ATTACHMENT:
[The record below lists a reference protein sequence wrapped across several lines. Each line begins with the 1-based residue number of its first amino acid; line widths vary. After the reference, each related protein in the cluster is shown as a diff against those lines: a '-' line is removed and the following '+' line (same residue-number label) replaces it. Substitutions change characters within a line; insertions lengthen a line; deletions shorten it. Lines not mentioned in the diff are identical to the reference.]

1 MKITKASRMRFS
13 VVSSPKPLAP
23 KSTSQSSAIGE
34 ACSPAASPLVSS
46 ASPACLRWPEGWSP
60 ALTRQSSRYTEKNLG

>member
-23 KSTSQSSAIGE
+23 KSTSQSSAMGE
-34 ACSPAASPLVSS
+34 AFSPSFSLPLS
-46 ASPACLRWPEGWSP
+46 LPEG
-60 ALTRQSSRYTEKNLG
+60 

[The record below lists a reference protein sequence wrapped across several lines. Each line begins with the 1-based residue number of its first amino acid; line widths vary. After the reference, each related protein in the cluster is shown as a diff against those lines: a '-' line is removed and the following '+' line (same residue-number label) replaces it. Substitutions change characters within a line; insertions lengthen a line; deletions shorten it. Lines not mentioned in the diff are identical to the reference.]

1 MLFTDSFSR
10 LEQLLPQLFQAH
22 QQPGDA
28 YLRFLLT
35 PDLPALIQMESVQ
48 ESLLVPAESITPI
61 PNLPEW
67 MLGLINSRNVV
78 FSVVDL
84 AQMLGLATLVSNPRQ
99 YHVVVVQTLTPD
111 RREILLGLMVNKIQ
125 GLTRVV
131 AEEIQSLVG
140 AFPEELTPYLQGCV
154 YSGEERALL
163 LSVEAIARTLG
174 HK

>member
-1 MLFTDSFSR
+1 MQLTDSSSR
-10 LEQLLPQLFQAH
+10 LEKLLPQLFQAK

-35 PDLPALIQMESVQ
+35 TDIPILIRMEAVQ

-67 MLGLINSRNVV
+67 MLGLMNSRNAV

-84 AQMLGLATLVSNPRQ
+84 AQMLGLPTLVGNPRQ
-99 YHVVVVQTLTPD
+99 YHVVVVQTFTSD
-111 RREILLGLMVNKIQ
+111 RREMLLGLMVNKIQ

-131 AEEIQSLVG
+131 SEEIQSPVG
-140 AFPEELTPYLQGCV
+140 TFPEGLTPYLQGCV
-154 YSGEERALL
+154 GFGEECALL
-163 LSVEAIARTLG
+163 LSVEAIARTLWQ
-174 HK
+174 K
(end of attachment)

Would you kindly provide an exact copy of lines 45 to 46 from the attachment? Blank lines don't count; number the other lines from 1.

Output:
-84 AQMLGLATLVSNPRQ
+84 AQMLGLPTLVGNPRQ